Researchers working at the nexus of science and the humanities will convene for Art & Science of Thinking, a conference Oct. 21-22 in Goldwin Smith Hall’s Kaufmann Auditorium (G64). All sessions are free and open to the public.
“We want to open a robust dialogue between humanists and scientists around the very notion of ‘thought’ and ‘thinking,’ with a particular emphasis on philosophy (both ‘analytic’ and ‘Continental’), literary studies, and cognitive science,” said Laurent Dubreuil, professor of Romance studies and comparative literature in the College of Arts and Sciences (A&S), who is organizing the conference along with Morten Christiansen, the William R. Kenan Jr. Professor of Psychology (A&S).
“While more scholars work in such a transdisciplinary way, we still lack opportunities to have long, sustained conversations,” Dubreuil said. “This conference is trying to fill that gap.”
The conference is a project of the Humanities Lab, which fosters research at the interface of the sciences and the humanities. Conference sponsors are the French Studies Program, the Department of Romance Studies, the Department of Comparative Literature and the Cognitive Science Program.
Additional support comes from a New Frontier Grant from the College of Arts and Sciences with which Dubreuil and Christiansen have been conducting empirical research on poetry, connecting the humanities, AI and cognitive science.
With this grant, Christiansen and Dubreuil are comparing human and machine generation of poetry using OpenAI’s GPT-3, a language model that uses deep learning to produce human-like text. The project also includes a “poetry Turing test” to see whether humans can differentiate AI- and human-generated poetry.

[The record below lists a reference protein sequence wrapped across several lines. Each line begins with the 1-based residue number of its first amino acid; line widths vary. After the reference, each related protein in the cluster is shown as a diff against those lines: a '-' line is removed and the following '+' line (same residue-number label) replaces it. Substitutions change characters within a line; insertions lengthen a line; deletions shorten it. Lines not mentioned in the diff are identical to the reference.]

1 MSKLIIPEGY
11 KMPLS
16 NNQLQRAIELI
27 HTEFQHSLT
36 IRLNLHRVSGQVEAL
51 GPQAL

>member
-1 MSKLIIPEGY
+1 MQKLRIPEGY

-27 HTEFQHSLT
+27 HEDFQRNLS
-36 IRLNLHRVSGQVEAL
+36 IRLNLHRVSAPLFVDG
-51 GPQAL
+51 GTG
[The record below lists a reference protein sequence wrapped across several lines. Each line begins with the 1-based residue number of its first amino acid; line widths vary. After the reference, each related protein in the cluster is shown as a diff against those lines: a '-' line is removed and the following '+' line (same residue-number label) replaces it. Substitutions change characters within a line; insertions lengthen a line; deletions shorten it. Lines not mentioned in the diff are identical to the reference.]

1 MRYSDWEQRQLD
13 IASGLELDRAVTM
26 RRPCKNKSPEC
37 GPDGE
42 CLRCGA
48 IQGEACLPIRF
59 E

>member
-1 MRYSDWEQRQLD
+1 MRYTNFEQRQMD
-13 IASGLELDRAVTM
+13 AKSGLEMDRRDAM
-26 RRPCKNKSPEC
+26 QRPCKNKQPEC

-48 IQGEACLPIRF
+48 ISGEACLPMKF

Christiansen will present some of the ideas behind the project in his conference talk, “AI Poetry and Human Language,” sharing how recent advances in deep language models are challenging a traditional model of human language use.
Traditionally, people’s ability to use language is attributed to abstract knowledge in the form of a grammar, often thought to be built into our brains, Christiansen said; however, widely different sources of evidence show this assumption to be misguided. His talk will focus on one of these sources: the extraordinary capacities of GPT-3.
“We will discuss its creative capabilities in a particular realm – poetry – and discuss what this means for the assumptions of traditional theories of language,” Christiansen said, work that also builds on his 2022 popular science book, “The Language Game.”
In his talk, “Mind & Soul,” Dubreuil will argue for a refurbished concept of the “soul” in relation to what cognitive science calls the “mind,” a line of research growing out of his 2015 book “The Intellective Space” and his 2018 book “Poetry and Mind.”
“I am interested in explaining how we think beyond mere cognition—and especially, here, in a renewed vocabulary to describe how animal (including human) and mechanical brains can differ in their functioning,” Dubreuil said. “I believe an enrichment of our scientific vocabulary is required if we wish to give today a sounder description of the ecological systems of the mind.”
In addition to these talks, the schedule features four plenary speakers: Laurie Paul, the Millstone Family Professor of Philosophy and Cognitive Science at Yale; Joshua Landy, the Hammond Professor of French and a professor of comparative literature at Stanford; Brian Reilly, associate professor of French at Fordham; Deborah Jenson, professor of Romance studies and a research professor in global health at Duke.
The conference will conclude with a roundtable featuring recent Ph.D.s and graduate students affiliated with the Humanities Lab: Angel McLaren de Riordan who works on aesthetics and geometry, Marc Kohlbry, Ph.D. ’22 who is currently a lecturer in comparative literature at Cornell, Amritpal Singh, doctoral student in human development and psychology; and Jacob Matthews, doctoral student in Romance studies, one of the four-person team involved in the New Frontier Grant project on poetry.